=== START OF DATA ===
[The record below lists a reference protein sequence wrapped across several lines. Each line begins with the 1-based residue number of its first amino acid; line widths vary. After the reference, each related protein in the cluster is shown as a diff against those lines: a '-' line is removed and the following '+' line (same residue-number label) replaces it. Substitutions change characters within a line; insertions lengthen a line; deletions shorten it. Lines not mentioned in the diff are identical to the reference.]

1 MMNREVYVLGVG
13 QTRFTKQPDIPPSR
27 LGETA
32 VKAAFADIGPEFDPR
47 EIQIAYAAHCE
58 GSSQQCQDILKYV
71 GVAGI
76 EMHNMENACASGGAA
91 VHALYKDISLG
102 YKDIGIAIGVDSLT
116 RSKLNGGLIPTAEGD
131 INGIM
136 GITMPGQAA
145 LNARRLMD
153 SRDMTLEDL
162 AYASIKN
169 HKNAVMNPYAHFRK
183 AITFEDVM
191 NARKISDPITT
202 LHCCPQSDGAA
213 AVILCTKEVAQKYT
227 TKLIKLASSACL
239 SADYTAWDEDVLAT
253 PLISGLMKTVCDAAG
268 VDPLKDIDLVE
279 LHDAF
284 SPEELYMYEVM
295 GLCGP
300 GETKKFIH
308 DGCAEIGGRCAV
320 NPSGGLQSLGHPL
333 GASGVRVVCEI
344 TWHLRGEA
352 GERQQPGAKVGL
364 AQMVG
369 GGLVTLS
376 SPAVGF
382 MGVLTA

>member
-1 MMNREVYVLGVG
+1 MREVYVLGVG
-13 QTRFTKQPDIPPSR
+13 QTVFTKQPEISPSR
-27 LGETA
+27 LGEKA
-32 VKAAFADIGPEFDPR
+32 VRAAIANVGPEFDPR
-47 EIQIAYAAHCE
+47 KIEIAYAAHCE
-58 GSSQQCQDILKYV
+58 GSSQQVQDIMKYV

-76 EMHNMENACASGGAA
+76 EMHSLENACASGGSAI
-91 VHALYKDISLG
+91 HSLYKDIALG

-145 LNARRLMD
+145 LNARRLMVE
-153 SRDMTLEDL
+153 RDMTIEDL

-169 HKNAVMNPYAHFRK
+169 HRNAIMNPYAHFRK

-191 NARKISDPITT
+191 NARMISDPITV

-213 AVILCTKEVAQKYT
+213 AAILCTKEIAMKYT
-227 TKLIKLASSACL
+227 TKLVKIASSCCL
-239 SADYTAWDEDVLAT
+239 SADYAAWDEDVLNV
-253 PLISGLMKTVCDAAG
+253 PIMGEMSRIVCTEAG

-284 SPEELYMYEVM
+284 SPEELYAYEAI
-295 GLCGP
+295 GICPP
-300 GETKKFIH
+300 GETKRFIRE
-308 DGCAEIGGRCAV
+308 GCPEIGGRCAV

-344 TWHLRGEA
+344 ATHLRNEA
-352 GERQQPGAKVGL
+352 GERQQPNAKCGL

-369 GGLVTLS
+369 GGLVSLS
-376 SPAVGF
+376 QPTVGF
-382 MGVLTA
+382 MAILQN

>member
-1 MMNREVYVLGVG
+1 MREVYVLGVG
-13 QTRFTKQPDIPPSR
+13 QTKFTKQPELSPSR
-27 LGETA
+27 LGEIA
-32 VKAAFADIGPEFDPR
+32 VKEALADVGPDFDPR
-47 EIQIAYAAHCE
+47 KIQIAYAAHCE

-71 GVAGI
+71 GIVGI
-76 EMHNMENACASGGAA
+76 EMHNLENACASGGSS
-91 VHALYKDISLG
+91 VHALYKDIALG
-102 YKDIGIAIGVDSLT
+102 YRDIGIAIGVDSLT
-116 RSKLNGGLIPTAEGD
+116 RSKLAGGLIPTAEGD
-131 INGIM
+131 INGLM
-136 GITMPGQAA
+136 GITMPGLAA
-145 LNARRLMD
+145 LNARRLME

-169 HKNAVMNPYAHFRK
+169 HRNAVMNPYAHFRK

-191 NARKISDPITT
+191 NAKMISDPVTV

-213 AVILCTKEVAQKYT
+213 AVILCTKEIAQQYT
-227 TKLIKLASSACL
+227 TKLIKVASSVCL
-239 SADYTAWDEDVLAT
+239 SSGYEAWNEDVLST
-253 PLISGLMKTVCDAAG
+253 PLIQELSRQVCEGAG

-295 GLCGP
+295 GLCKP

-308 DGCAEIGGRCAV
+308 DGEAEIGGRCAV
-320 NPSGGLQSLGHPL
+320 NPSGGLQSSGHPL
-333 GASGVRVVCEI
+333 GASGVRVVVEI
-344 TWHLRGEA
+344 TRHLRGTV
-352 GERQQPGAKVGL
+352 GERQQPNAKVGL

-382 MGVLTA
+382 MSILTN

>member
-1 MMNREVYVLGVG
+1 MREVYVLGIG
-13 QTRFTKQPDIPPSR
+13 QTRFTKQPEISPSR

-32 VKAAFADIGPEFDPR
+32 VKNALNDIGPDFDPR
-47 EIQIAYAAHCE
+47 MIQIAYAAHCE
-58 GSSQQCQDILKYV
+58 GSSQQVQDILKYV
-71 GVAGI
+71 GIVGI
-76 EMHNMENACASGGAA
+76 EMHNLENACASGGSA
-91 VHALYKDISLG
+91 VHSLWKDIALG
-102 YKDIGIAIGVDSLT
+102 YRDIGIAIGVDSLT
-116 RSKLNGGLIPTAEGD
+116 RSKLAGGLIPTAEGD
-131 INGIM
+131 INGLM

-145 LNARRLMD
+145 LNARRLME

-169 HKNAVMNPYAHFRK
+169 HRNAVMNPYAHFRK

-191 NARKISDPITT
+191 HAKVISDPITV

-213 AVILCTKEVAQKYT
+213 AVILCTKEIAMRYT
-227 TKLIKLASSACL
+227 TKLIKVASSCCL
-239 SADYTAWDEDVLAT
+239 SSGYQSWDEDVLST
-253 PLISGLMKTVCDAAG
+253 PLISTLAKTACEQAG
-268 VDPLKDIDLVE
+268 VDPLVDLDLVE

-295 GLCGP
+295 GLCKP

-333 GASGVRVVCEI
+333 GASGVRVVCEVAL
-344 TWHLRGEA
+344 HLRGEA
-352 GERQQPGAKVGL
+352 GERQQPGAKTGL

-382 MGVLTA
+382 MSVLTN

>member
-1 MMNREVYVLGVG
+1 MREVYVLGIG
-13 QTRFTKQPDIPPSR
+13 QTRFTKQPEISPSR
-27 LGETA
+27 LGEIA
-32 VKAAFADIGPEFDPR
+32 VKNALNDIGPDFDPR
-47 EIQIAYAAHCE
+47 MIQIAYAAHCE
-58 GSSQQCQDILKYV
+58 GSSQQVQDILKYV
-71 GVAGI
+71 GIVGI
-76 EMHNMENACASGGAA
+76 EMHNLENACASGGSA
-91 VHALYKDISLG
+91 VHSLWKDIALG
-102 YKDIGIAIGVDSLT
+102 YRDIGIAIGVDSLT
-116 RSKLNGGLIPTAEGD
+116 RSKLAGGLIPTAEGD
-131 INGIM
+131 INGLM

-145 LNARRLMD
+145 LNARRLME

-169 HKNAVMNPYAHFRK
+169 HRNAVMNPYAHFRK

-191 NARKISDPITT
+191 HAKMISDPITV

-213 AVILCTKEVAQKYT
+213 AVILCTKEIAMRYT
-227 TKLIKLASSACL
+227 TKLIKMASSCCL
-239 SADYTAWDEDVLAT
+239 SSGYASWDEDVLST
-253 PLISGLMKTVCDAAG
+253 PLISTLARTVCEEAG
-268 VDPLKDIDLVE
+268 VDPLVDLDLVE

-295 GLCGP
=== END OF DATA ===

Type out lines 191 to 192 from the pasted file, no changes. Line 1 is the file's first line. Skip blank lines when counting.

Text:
-382 MGVLTA
+382 MSVLTN